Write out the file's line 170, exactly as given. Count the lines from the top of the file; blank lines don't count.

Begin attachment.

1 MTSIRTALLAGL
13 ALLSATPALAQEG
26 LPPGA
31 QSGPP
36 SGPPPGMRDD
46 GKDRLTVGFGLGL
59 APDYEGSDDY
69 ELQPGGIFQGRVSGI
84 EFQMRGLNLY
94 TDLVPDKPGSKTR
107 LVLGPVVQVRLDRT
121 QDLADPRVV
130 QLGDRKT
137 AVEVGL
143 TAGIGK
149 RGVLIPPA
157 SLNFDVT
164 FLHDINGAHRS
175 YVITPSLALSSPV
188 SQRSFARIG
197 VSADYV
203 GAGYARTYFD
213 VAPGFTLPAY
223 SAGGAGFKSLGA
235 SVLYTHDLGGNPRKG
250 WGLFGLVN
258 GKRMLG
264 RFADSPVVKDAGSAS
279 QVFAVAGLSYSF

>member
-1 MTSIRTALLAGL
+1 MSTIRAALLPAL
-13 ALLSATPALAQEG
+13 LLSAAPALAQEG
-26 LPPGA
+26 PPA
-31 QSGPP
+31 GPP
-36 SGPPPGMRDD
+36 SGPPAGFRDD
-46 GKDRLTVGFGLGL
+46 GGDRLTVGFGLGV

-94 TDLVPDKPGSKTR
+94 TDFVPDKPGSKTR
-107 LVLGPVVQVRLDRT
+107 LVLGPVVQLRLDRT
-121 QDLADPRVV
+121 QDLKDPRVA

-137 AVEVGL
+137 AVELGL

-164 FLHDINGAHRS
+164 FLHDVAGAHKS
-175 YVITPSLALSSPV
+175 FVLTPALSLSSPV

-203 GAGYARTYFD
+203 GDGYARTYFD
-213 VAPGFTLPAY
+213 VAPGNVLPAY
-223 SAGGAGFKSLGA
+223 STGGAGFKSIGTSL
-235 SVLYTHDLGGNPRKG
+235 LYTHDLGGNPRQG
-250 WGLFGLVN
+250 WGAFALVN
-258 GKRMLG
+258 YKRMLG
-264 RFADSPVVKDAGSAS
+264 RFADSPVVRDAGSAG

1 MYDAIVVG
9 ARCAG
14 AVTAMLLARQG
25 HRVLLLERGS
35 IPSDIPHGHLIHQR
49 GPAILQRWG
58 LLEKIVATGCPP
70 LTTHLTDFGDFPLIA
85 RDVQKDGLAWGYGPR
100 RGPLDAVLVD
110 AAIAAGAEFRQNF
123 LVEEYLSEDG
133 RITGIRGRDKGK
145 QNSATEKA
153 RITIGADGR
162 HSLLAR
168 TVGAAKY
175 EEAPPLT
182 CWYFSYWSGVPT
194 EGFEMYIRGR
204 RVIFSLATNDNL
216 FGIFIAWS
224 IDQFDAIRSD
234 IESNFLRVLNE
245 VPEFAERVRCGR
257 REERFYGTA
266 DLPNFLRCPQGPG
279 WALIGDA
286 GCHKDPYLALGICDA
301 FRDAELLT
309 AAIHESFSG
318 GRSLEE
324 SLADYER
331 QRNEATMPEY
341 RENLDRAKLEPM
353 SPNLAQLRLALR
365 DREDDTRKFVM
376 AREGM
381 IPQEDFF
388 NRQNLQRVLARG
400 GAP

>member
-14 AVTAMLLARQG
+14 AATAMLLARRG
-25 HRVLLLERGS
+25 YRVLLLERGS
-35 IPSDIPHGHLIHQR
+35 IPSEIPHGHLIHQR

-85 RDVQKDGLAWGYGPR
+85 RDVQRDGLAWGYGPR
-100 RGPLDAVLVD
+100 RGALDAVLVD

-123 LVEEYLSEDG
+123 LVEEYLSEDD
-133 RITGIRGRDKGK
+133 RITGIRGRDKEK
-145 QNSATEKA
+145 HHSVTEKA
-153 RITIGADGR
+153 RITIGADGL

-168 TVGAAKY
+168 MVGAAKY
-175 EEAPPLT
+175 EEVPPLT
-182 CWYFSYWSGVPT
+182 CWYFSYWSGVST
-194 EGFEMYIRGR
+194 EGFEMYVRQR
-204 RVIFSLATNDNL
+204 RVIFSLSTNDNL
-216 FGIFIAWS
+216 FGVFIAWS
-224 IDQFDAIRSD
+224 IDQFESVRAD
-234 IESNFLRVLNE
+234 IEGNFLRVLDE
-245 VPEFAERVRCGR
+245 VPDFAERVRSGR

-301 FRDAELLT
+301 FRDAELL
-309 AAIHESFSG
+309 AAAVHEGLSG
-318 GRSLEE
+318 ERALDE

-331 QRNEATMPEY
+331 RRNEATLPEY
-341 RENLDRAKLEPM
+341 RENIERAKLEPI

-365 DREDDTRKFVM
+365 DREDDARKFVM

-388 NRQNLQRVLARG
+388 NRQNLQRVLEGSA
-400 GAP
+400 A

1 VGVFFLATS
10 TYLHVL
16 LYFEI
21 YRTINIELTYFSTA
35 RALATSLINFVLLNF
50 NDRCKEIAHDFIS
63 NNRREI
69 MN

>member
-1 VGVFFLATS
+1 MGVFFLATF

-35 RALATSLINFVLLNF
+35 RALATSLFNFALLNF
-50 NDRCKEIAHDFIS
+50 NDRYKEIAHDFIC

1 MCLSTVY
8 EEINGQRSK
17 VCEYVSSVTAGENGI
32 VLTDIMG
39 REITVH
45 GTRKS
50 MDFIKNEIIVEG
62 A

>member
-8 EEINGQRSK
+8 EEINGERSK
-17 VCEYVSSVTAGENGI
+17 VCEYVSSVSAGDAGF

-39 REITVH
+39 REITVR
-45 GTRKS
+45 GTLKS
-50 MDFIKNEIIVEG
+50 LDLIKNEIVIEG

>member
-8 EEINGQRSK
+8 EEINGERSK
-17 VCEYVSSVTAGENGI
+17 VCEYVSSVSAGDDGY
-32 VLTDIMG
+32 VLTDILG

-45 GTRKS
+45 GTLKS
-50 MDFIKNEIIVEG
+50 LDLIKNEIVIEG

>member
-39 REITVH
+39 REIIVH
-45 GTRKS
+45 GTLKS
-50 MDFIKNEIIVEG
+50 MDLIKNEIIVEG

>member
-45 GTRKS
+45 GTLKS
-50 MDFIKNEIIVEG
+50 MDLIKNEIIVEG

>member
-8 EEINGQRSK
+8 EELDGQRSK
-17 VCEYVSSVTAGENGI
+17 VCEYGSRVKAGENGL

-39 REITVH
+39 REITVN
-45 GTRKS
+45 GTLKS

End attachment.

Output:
69 MN